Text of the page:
The downside is, of course, robots are stupid. But with time scales like 28 years we can send dozens of robots to Mars for less cost and learn little bits of information slowly without risking lives and large amounts of money on one manned mission.

Send robots there (anywhere, not just Mars) first to create fuels and oxygen and whatever else. Once that is all in place only then start thinking about sending humans when the robots can not do any more for us.

Last fiddled with by retina on 2009-05-16 at 09:43
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Old 2009-05-16, 12:12   #3
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Originally Posted by retina View Post
Send robots there (anywhere, not just Mars) first to create fuels and oxygen and whatever else. Once that is all in place only then start thinking about sending humans when the robots can not do any more for us.
Just don't make them too smart so they want to come back for revenge...

Last fiddled with by Jeff Gilchrist on 2009-05-16 at 12:13
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Old 2009-05-17, 16:08   #4
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Quote:
Originally Posted by ixfd64 View Post
In-situ resource utilization (ISRU) works in theory, but has anyone actually put it to the test? If astronauts were to use an ISRU system on Mars, it had better work perfectly the first time.
It would first be tested on the Moon (using modules for Moon-available resources) and in unmanned Mars missions, I'm sure.

Quote:
There is also the problem of getting back to Earth. Since Mars' gravity is over twice that of the Moon, a spacecraft will require more powerful propulsion to leave the planet. That means we can't just rely on simple boosters, like the ones on the Apollo lunar modules.
Why not (with over twice the thrust)?

Quote:
Astronauts would also have to set up a launch pad
Why can't the lander be designed for launching as well?

Quote:
On such a long mission, the chances of something going wrong are much higher than on a mission to the Moon.
Personally, I think the toughest problem is going to be radiation shielding. Earth's magnetic field shields the ISS from solar wind.

Quote:
There are psychological concerns as well.
That's something that Mir/ISS have been able to help investigate -- perhaps the best argument for manned space stations.

Quote:
A spacecraft can be very crowded, and in some cases, the living conditions are not much different from being in prison. < snip > These living conditions will surely drive many people insane.
The space travelers will be volunteers and there will be extensive psychological tests before acceptance. Not so in prisons.
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Old 2009-05-18, 12:59   #5
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Quote:
Originally Posted by ixfd64 View Post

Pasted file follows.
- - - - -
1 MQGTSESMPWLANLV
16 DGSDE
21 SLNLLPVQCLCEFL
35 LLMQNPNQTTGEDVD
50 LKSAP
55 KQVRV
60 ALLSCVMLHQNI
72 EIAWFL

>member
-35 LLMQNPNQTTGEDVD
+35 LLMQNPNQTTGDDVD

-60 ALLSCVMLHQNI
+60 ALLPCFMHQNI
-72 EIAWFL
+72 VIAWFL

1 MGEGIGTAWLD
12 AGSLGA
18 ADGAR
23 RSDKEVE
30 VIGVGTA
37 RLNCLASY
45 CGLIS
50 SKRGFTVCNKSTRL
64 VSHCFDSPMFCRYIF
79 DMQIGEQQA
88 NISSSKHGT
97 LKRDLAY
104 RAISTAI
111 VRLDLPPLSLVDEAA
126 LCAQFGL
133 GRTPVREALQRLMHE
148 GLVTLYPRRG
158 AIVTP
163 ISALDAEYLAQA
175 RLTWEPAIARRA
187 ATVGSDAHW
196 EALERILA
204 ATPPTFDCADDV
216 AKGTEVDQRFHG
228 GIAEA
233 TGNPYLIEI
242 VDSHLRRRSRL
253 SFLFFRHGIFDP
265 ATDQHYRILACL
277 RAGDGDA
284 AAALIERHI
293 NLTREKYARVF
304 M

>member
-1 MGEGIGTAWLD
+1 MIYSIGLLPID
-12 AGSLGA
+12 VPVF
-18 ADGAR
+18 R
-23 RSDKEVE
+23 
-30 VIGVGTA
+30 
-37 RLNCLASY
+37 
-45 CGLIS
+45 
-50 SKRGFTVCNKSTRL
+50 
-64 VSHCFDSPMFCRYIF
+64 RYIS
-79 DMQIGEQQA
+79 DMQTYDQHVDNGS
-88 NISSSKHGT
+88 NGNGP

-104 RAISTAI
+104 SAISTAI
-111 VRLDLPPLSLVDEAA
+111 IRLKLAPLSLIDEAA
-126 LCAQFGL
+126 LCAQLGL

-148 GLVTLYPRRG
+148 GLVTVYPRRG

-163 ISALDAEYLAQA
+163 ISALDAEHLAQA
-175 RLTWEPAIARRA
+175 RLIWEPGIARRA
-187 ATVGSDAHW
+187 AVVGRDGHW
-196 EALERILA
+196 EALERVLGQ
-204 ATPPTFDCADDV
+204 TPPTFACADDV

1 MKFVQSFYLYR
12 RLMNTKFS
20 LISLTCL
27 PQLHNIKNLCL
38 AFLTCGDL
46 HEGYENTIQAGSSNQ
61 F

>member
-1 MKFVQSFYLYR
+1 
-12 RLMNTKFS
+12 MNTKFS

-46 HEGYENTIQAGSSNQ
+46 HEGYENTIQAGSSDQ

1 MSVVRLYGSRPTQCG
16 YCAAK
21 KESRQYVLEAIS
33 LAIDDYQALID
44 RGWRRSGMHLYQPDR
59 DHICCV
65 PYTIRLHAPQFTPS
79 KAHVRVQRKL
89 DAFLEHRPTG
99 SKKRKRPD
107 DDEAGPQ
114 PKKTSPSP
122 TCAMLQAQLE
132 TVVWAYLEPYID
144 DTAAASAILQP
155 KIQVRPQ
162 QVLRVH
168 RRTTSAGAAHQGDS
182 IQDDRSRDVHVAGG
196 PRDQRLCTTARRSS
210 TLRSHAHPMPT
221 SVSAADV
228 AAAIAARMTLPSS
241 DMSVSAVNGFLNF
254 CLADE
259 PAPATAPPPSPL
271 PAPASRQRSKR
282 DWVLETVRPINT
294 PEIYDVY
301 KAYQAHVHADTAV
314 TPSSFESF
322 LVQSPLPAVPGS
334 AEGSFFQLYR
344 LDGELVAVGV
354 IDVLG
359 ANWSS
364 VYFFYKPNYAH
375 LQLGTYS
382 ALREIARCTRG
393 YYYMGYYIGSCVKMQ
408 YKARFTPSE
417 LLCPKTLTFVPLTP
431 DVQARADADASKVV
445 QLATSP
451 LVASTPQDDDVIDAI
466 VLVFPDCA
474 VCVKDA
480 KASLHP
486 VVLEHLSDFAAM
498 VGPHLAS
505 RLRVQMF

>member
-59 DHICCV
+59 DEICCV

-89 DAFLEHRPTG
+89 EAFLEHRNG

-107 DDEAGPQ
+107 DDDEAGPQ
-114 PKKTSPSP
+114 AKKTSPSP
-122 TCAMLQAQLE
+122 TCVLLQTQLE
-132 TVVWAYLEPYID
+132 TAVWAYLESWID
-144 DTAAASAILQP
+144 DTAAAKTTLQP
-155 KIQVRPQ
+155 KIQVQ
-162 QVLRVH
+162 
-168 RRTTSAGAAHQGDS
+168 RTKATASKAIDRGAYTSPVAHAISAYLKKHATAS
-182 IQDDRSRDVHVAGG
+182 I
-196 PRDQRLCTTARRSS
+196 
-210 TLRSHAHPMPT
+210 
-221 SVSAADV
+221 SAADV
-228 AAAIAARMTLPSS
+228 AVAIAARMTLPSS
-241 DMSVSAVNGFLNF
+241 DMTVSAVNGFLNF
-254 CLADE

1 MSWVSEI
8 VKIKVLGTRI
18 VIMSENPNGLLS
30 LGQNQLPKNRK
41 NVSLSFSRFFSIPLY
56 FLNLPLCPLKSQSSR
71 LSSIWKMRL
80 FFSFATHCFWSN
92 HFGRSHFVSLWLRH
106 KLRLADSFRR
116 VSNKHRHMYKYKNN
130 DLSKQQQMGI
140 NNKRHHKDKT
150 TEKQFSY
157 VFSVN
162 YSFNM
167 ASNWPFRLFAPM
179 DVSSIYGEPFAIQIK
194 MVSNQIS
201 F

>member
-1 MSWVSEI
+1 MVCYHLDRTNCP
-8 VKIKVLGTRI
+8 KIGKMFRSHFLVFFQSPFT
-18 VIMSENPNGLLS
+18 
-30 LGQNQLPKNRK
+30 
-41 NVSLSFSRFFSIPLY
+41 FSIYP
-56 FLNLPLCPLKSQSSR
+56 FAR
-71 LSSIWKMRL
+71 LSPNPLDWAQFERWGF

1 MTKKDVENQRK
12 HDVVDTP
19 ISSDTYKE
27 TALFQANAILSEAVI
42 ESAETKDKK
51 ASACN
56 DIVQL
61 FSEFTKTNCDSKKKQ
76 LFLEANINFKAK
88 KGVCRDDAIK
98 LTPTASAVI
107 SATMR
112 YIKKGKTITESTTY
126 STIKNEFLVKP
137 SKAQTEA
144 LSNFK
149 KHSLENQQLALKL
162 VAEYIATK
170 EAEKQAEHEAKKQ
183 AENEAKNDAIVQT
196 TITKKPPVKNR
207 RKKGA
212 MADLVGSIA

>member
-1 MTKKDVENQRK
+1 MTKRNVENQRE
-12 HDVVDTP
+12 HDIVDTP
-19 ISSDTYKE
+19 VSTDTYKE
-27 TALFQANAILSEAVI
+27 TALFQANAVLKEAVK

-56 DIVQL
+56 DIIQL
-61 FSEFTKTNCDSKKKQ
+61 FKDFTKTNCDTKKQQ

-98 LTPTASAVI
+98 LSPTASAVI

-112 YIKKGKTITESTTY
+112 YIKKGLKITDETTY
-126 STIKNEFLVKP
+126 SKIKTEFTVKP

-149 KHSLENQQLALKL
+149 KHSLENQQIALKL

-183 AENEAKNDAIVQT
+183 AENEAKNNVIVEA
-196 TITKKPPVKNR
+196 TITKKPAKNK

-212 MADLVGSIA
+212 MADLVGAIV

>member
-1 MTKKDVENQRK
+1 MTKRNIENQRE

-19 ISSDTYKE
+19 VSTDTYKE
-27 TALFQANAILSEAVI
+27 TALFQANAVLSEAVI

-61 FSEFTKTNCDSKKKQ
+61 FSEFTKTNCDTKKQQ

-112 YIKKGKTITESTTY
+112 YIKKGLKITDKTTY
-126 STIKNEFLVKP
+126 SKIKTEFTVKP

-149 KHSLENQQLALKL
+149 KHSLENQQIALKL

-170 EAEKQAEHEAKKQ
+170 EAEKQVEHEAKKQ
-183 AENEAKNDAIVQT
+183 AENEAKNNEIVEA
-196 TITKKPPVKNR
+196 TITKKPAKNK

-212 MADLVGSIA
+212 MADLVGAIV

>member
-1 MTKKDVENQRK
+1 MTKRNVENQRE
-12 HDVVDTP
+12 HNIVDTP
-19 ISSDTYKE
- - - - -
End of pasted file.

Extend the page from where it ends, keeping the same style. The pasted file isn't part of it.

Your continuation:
...The lack of, a-hem, people of the opposite gender, may also pose a problem.
Maybe some male astronouts (a-hem, blush) could be persuaded to join the women on their epic journey? Or are men considered too inept for such an undertaking?
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Old 2009-05-18, 15:26   #6
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Quote:
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... and there will be extensive psychological tests before acceptance.
So we just end up sending autistic people.
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Old 2009-05-18, 15:53   #7
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Maybe some male astronouts (a-hem, blush) could be persuaded to join the women on their epic journey? Or are men considered too inept for such an undertaking?
A woman needs a man like a fish needs a bicycle
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Old 2009-05-18, 16:00   #8
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I think the Apollo missions were a good idea, but came too soon in the sense that the technology for building a base on the moon -- particularly the computer and power technology -- was lacking. Future exploration should be more about putting down bases and infrastructure, which, though mind-blowing in terms of initial cost, will make long-term navigation around the solar system much cheaper.

If in-situ resources can't do everything, then we're in a situation of having bases which are unmanned much of the time, given the tremendous cost of launching food, water, and everything else to the moon or Mars. But this is still better than launching a manned vehicle to one point on Mars, messing around for a few months, and then returning the people while leaving tons of material which will never be used.

Any future manned missions should focus on laying down infrastructure on the moon, Mars, or a satellite of Jupiter (Europa?).